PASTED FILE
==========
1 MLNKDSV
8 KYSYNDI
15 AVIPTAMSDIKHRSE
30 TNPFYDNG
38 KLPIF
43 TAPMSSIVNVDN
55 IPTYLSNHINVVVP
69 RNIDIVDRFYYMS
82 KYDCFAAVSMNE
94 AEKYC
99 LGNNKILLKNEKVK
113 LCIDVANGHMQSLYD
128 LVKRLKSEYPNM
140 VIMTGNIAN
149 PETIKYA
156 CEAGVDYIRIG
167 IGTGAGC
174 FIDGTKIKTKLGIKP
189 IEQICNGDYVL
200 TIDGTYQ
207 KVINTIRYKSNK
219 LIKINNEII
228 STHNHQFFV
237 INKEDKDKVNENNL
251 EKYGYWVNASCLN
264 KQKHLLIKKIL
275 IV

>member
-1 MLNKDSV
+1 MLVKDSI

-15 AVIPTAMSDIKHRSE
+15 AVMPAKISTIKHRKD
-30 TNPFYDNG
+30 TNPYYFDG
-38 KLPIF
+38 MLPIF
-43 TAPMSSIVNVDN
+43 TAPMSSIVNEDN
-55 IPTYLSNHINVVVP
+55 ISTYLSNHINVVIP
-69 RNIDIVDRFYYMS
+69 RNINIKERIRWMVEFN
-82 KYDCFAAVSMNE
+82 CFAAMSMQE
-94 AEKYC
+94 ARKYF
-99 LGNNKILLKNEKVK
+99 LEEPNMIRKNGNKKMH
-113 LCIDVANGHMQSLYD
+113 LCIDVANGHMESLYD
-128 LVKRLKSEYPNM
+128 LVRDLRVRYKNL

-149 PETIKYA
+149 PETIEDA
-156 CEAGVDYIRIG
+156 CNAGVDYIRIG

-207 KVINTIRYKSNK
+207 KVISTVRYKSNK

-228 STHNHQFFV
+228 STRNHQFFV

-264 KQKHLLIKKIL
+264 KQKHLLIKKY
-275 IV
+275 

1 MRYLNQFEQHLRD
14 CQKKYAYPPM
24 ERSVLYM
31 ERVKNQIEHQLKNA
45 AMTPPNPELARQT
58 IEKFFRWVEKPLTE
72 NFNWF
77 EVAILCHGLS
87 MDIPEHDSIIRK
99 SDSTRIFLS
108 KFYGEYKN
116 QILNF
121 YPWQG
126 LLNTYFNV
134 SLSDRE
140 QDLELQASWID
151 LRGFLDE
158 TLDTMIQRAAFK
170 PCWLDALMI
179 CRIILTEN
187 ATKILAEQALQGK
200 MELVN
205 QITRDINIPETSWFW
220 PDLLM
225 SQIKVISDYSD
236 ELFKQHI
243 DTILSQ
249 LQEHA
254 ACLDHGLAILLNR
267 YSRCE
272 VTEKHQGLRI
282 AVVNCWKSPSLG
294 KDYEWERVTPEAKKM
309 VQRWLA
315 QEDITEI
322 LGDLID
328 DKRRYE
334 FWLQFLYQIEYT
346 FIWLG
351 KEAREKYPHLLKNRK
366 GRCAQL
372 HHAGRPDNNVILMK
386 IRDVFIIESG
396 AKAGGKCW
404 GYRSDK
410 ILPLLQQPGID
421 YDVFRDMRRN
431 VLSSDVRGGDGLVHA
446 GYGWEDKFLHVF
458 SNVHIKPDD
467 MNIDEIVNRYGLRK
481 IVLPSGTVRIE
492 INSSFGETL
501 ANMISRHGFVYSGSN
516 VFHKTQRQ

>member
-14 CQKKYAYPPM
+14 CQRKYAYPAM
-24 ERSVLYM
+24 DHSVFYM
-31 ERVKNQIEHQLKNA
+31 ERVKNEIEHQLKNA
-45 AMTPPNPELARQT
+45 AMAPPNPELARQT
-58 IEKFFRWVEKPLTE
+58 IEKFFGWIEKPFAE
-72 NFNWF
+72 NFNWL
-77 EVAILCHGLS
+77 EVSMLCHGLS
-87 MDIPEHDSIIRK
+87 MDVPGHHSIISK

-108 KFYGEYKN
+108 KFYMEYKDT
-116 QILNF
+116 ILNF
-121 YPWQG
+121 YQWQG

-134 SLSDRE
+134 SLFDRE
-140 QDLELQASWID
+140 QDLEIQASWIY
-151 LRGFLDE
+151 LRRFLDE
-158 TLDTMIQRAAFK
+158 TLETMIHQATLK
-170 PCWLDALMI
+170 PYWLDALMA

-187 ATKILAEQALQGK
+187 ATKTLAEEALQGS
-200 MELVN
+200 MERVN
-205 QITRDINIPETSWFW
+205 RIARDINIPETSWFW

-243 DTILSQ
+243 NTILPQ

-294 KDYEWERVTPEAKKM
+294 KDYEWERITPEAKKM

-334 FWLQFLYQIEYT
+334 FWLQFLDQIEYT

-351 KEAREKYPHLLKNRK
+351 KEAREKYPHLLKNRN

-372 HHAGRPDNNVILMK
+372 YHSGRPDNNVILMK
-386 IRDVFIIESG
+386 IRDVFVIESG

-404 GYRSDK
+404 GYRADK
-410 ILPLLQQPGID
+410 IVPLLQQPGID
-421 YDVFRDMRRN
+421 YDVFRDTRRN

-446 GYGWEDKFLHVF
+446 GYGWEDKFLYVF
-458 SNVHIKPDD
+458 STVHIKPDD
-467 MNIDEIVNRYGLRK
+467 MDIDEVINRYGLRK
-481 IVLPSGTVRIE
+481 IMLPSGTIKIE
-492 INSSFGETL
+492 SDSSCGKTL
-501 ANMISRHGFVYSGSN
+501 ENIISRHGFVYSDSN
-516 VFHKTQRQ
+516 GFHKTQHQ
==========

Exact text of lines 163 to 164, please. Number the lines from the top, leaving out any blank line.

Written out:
-334 FWLQFLYQIEYT
+334 FWLQFLDQIEYT